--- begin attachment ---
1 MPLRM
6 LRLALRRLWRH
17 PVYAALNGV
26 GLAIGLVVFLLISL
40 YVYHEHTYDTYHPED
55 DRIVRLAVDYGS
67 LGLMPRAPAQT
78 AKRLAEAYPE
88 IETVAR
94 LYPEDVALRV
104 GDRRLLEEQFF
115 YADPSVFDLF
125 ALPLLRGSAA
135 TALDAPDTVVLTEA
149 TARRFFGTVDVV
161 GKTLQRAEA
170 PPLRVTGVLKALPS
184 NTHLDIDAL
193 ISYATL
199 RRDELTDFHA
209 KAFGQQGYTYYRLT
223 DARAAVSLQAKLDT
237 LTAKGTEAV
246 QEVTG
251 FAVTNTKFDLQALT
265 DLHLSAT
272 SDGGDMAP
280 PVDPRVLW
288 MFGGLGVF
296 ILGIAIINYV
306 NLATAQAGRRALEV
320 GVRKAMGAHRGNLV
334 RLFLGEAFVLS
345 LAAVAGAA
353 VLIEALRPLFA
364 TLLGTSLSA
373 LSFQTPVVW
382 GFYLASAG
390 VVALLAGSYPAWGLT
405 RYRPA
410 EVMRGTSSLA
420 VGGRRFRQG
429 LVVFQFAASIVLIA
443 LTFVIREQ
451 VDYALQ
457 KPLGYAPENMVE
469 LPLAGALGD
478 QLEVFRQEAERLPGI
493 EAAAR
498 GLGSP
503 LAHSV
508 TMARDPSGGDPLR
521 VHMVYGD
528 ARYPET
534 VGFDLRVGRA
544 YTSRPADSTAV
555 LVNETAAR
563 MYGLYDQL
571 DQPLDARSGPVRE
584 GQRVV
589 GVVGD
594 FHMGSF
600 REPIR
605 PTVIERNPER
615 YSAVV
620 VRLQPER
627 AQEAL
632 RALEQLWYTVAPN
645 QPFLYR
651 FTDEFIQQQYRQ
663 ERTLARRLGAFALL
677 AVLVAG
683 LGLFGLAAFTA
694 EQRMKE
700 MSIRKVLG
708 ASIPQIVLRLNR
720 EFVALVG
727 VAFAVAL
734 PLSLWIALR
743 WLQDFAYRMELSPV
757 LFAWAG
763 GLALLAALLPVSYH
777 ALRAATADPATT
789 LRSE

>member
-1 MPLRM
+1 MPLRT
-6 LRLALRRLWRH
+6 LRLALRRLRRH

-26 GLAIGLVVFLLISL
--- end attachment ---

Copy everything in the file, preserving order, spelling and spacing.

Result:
1 MPLRM
6 LRLALRRLWRH
17 PVYAALNGV
26 GLAIGLVVFLLISL
40 YVYHEHTYDTYHPED
55 DRIVRLAVDYGS
67 LGLMPRAPAQT
78 AKRLAEAYPE
88 IETVAR
94 LYPEDVALRV
104 GDRRLLEEQFF
115 YADPSVFDLF
125 ALPLLRGSAA
135 TALDAPDTVVLTEA
149 TARRFFGTVDVV
161 GKTLQRAEA
170 PPLRVTGVLKALPS
184 NTHLDIDAL
193 ISYATL
199 RRDELTDFHA
209 KAFGQQGYTYYRLT
223 DARAAVSLQAKLDT
237 LTAKGTEAV
246 QEVTG
251 FAVTNTKFDLQALT
265 DLHLSAT
272 SDGGDMAP
280 PVDPRVLW
288 MFGGLGVF
296 ILGIAIINYV
306 NLATAQAGRRALEV
320 GVRKAMGAHRGNLV
334 RLFLGEAFVLS
345 LAAVAGAA
353 VLIEALRPLFA
364 TLLGTSLSA
373 LSFQTPVVW
382 GFYLASAG
390 VVALLAGSYPAWGLT
405 RYRPA
410 EVMRGTSSLA
420 VGGRRFRQG
429 LVVFQFAASIVLIA
443 LTFVIREQ
451 VDYALQ
457 KPLGYAPENMVE
469 LPLAGALGD
478 QLEVFRQEAERLPGI
493 EAAAR
498 GLGSP
503 LAHSV
508 TMARDPSGGDPLR
521 VHMVYGD
528 ARYPET
534 VGFDLRVGRA
544 YTSRPADSTAV
555 LVNETAAR
563 MYGLYDQL
571 DQPLDARSGPVRE
584 GQRVV
589 GVVGD
594 FHMGSF
600 REPIR
605 PTVIERNPER
615 YSAVV
620 VRLQPER
627 AQEAL
632 RALEQLWYTVAPN
645 QPFLYR
651 FTDEFIQQQYRQ
663 ERTLARRLGAFALL
677 AVLVAG
683 LGLFGLAAFTA
694 EQRMKE
700 MSIRKVLG
708 ASIPQIVLRLNR
720 EFVALVG
727 VAFAVAL
734 PLSLWIALR
743 WLQDFAYRMELSPV
757 LFAWAG
763 GLALLAALLPVSYH
777 ALRAATADPATT
789 LRSE

>member
-1 MPLRM
+1 MPLRT
-6 LRLALRRLWRH
+6 LRLALRRLRRH

-26 GLAIGLVVFLLISL